But a big cause is the fact that Houston is so auto-dependent. This gets reported as Houstonians having “long commutes” but the truth is that the region is so sprawled that residents have to drive long distances for almost all trips. Houston’s vehicle miles traveled (VMT) per capita is among the highest of any large metro area. And because they drive far, they like to drive fast–with predictable results for safety. While its a sad fact that fewer than half of the region’s 6,200 miles of roads have sidewalks, destinations are so spread out, and walking is so uncommon as to automatically be dangerous.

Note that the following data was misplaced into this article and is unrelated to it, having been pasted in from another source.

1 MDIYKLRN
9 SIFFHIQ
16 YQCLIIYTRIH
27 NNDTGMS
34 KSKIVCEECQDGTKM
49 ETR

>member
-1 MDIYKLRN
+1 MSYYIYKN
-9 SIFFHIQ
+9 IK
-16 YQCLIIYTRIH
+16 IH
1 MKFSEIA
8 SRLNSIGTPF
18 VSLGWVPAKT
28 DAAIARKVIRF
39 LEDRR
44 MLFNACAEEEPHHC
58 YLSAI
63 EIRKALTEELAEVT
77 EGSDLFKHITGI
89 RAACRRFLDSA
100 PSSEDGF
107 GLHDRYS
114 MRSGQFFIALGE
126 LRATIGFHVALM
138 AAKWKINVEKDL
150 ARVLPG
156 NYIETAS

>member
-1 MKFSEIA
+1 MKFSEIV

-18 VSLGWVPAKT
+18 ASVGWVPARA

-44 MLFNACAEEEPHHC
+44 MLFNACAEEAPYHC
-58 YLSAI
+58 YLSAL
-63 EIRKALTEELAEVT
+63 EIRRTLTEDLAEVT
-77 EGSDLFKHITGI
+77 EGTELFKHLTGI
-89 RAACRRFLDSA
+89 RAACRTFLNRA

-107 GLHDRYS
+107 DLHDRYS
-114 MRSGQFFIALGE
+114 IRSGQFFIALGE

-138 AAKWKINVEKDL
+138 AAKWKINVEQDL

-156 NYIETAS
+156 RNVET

2. Rosen on rent control. University of California economist Kenneth Rosen weighs in on the merits of rent control, an issue that will be before California voters in November. In a paper entitled “The Case for Preserving Costa-Hawkins: Three Ways Rent Control Reduces the Supply of Rental Housing,” Rosen reviews the economic literature on rent control and its applicability to California. (The Costa-Hawkins Act, adopted in 1995, puts limits on the ability of cities to impose rent control in California, and would be repealed if voters approve Proposition 10). Chief among Rosen’s concerns: rent control is likely to stifle investment in new apartments, and lead to the conversion of existing apartments to condominiums or non-residential uses. In addition, rent control tends to result in an inefficient allocation of housing, as households would would otherwise move to new housing choose to stay in rent controlled unit. These impacts would tend to constrict the housing supply, further worsening California’s housing shortage. A key issue is whether local governments can credibly promise to not extend rent control to newly built rental housing. In effect, Proposition 10 shows such promises aren’t credible, as it repeals the existing prohibition on applying rent control to units built since 1995.